6. Don't be a victim. It takes two to tango. If your side of the story is a version of "It's all their fault", you are only fooling yourself. Advocate for yourself, by avoid blaming, and be objective.

7. Learn from the experience. Take time for yourself to write down what you have learned from the experience. Share (even if it is only with yourself) the wisdom about yourself and your abilities that you have gained from this experience.

8. Remember, you are not Justine Sacco.

 

Justine Sacco used to work as the PR Director for InterActiveCorp (IAC). In 2013 she tweeted to a following of under 200 people,

 

 

Then she boarded her flight and turned off her phone for the eleven hour flight. When she turned it back on there was a message from her friend, "You need to call me right now! You are the number one world wide trending topic on twitter."

Jon Ronson does a fantastic job of telling her story:

 

 

Ronson doesn't finish the story. The story ends where it begun with the Gawker editor who first published Sacco's tweet, Sam Biddle:

Justine Sacco has a PR job she enjoys now, but she deserves the best and biggest PR job, whatever that may be. Give it all to her. Justine Sacco is the most qualified person in her entire field. She has the expertise of ten lifetimes when it comes to dealing with bad press. She survived a genuine personal crisis. She's unkillable, and smart, and she will tell you to shut up, idiot, it can't get any worse.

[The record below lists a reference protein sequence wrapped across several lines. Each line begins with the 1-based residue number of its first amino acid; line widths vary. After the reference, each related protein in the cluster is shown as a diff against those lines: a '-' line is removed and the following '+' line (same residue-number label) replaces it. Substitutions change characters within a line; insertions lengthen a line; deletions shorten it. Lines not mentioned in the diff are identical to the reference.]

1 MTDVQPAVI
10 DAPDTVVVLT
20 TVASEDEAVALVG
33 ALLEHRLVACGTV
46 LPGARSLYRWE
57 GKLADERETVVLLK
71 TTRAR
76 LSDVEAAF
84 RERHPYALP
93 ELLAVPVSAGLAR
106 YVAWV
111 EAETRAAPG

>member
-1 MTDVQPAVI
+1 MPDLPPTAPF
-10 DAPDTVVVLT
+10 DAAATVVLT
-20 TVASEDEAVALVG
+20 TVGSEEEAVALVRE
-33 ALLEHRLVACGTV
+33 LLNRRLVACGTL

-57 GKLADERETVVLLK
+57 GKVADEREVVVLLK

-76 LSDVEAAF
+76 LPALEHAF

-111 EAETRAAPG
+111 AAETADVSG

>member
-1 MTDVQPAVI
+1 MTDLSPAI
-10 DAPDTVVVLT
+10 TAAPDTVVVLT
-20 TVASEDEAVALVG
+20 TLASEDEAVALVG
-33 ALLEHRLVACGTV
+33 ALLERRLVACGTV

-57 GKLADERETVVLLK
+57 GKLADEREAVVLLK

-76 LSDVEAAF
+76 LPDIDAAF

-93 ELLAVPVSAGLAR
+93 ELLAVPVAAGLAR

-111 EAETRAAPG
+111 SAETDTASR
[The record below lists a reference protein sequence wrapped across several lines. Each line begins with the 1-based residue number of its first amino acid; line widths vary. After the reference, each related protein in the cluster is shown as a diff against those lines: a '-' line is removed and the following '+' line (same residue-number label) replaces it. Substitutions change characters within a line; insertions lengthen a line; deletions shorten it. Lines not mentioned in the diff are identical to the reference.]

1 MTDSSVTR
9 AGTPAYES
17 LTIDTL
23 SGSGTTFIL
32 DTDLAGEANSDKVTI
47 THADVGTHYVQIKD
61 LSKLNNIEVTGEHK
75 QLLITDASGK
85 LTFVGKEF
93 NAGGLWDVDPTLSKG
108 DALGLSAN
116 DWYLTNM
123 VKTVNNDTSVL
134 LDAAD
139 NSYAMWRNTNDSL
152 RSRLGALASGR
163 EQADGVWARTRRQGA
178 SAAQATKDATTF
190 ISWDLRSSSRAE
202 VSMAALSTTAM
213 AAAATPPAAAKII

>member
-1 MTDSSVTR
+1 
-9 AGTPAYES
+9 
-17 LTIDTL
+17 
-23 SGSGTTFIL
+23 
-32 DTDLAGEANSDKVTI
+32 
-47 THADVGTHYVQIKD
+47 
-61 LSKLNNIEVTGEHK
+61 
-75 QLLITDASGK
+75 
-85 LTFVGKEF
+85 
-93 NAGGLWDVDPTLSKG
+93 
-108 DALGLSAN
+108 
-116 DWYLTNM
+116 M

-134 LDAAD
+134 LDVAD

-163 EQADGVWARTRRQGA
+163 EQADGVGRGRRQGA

Learn from Justine. Learn from the experience.

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Is there Sunshine In Your Soul Today?

Is there Sunshine In Your Soul Today?

By Rho Lall

I keep telling myself that I am going to start writing about "work related" management and team building. And here is another post that is going to appear to miss the mark, at least on the surface. I say that because team work (I hate to use the term management, but if I don't it will not be clear that I am talking about leadership in management) is about building teams as much as it is about getting work done.

Elder Holland spoke during the Saturday afternoon session of conference. I resonate with what he said because this is the conversation we should be having. Instead, I blurted out, "This is the greatest talk I have heard in a long time #Amen."

 

 

 

Elder Holland confessed that he feels guilty singing of “blessings which [God] gives me now” amidst the world’s staggering economic inequality. “That chorus cannot be fully, faithfully sung until we have honorably cared for the poor." We live in challenging times:

 

"These challenges can come from a lack in us, a lack in others, or just a lack in life, but whatever the reasons, we find they can rob us of songs we so much want to sing and darken the promise of “springtime in [the] soul” that Eliza Hewitt celebrates in one of her verses [“There Is Sunshine in My Soul Today,” Hymns, no. 227]"

 

When we have challenges at work I will often chime in, "First world problems." It is helpful to put things in perspective and remember the assets, advantages and good fortune we do have. I'm not saying to put on rose colored glasses and gloss over challenges, I'm saying we need to take them off.

 

We build teams when we acknowledge the individuals on those teams. When we hear their challenges (and are supportive) we foster a strong team environment. 

 

 

And Jesus listening can hear
The songs I cannot sing.

This comforting verse gets lost in an otherwise sunny, bouncy hymn. Just because your song can't be heard doesn't mean it's not there.  Just because it does't conform doesn't mean it doesn't have value.

I don't mean to demean first world problems. Many suffer from mental and emotional illness and other debilitating health limitations. They must not suffer in silence. Elder Holland says, 

 

“When we disparage our uniqueness or try to conform to fictitious stereotypes — stereotypes driven by an insatiable consumer culture and idealized beyond any possible realization by social media — we lose the richness of tone and timbre that God intended when He created a world of diversity.”

 

Never abandon the choir.